Normally, your caucus will be ran by someone from your county party. Keep in mind these are not professional election people and are not employed by the clerk's office to run these. It is solely a function of the local county Republican Party.[Tip: Most people who volunteer for this job mean well, often times they are already precinct leaders who want to be reelected, which is normal. Just remember there really is no supervision of this process and is only overseen by the people who choose to show up and participate.]
As a registered Republican who shows up for caucus, your first important job is to choose who will be Precinct Committee People. (FYI-this is the term used in Colorado statutes). Your individual precinct will get to elect TWO precinct leaders. Precinct people are important for purposes of Party structure because they will have a vote in your local, Republican Party activties. There tends to be several hundred county wide in the most populous counties but there may be only a few in rural counties. Elected Precinct Committee People get to vote for their officers and executives at the county party level (like the Board of Directors) and on the big decisions when it comes to County Party issues (such as bylaws).[Tip: The best way to think of Precinct People is to compare them to shareholders in a corporation. They usually don't have daily responsibilities, but they get to vote for the big stuff like the county Party chairman, county party executive committee (like a board of directors), and other important issues like bylaws.]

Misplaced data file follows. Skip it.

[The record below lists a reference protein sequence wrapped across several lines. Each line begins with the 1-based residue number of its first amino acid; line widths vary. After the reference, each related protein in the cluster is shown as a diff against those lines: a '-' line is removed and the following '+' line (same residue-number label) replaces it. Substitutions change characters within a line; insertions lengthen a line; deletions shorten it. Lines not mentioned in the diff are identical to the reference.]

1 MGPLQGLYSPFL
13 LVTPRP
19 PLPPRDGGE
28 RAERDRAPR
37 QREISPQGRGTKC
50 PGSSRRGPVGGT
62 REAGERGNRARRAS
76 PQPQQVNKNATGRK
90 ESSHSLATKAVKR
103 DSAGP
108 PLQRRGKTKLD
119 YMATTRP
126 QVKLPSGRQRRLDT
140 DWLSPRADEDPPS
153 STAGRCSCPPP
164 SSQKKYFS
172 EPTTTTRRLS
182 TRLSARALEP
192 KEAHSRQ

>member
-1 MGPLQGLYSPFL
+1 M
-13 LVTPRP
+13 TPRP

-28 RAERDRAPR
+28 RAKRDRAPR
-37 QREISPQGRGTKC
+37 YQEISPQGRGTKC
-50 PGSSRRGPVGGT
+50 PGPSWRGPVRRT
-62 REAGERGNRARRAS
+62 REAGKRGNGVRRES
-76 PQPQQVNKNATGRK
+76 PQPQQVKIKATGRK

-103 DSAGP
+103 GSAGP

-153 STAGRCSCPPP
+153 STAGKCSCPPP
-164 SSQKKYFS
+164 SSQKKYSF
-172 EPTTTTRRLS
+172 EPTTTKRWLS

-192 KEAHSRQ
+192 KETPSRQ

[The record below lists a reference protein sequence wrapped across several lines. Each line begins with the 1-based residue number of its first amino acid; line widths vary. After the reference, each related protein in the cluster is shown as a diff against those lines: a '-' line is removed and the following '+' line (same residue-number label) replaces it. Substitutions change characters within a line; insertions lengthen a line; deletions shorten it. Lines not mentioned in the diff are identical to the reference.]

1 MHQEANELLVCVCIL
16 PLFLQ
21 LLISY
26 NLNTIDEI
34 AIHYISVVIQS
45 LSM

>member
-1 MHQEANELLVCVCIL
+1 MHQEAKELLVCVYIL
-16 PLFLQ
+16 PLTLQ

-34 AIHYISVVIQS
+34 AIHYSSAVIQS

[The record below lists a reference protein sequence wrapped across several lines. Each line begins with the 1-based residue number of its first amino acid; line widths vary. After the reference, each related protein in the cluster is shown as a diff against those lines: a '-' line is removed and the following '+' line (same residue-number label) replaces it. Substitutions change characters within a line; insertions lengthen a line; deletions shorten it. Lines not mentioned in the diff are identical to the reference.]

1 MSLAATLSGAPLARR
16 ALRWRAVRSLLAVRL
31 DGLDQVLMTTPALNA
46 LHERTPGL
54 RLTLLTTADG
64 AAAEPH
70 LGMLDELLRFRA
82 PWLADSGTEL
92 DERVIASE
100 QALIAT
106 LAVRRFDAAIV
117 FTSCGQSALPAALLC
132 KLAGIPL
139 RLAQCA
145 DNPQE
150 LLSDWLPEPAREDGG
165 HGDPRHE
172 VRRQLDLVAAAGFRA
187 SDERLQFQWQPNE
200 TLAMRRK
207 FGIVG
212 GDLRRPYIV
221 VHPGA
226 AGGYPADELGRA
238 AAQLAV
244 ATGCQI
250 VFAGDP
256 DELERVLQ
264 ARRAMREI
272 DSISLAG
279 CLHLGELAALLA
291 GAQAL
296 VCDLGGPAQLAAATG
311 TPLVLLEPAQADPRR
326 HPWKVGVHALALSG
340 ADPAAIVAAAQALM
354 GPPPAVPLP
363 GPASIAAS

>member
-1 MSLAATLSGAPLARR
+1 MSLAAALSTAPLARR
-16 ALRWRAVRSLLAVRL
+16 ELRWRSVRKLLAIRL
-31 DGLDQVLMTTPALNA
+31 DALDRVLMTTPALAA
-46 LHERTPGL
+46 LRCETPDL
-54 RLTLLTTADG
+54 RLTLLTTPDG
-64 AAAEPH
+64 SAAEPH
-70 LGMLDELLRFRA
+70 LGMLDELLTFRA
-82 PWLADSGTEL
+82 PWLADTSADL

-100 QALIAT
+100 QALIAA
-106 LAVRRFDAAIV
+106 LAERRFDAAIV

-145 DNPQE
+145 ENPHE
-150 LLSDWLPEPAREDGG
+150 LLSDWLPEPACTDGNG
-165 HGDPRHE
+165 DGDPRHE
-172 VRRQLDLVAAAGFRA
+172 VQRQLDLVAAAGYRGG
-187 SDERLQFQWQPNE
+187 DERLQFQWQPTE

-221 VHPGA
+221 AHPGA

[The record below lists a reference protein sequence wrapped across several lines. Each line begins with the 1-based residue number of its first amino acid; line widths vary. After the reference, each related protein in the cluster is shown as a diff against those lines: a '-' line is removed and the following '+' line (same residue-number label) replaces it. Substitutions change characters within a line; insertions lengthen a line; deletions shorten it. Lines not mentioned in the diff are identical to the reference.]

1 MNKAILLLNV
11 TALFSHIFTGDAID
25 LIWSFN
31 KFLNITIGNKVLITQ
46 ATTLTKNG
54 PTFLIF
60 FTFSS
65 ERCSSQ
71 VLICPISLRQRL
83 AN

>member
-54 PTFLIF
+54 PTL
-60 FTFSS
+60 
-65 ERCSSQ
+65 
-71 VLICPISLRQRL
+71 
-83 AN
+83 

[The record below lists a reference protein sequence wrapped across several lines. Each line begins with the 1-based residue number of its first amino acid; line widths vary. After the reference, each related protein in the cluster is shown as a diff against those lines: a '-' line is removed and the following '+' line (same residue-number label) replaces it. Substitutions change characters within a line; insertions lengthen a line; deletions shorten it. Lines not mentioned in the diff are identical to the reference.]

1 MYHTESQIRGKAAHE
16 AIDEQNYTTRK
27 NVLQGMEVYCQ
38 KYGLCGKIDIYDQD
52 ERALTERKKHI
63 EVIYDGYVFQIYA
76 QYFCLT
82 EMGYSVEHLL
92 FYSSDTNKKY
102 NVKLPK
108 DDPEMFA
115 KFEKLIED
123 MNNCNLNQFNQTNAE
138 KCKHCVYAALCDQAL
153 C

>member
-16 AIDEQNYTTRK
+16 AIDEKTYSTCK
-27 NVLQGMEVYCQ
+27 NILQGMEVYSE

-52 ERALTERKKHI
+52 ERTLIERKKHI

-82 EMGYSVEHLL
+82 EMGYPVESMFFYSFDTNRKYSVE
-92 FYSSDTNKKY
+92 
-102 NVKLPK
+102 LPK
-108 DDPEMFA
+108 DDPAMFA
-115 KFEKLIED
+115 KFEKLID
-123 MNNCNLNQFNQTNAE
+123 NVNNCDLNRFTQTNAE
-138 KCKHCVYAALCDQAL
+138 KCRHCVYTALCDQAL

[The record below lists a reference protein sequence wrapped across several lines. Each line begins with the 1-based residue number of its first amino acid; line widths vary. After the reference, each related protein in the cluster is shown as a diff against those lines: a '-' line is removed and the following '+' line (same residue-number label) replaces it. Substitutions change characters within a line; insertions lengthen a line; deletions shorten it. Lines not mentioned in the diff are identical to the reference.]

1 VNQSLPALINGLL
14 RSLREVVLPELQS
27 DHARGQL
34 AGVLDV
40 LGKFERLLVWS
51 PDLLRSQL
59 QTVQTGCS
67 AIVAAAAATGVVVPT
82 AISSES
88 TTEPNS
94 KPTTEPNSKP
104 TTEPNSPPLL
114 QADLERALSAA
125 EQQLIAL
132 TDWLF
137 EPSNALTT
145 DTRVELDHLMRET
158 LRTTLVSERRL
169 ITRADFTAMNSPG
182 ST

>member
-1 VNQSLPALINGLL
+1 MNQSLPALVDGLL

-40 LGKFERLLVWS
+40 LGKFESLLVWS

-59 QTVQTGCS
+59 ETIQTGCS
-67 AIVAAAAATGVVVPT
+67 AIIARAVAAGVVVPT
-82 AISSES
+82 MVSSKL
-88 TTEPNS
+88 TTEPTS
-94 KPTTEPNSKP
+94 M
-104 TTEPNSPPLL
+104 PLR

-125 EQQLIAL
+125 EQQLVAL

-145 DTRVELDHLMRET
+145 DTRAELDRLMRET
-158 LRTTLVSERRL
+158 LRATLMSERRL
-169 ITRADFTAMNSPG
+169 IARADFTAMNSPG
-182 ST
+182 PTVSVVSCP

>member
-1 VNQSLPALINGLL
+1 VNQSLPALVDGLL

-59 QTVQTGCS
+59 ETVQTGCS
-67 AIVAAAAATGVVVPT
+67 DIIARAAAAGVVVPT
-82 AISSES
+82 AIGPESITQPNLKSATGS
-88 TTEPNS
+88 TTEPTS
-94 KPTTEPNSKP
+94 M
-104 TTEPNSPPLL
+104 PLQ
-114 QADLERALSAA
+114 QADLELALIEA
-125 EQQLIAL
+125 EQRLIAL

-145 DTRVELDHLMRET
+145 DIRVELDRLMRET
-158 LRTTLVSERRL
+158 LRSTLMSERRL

You may have several people running for these two positions. You get to vote for the two you prefer. This will usually happen by literally giving you a piece of paper and you check off their names or write someone in. Then you turn it in to whoever is running your caucus. They should count the votes in front of everyone. Make sure you insist on this.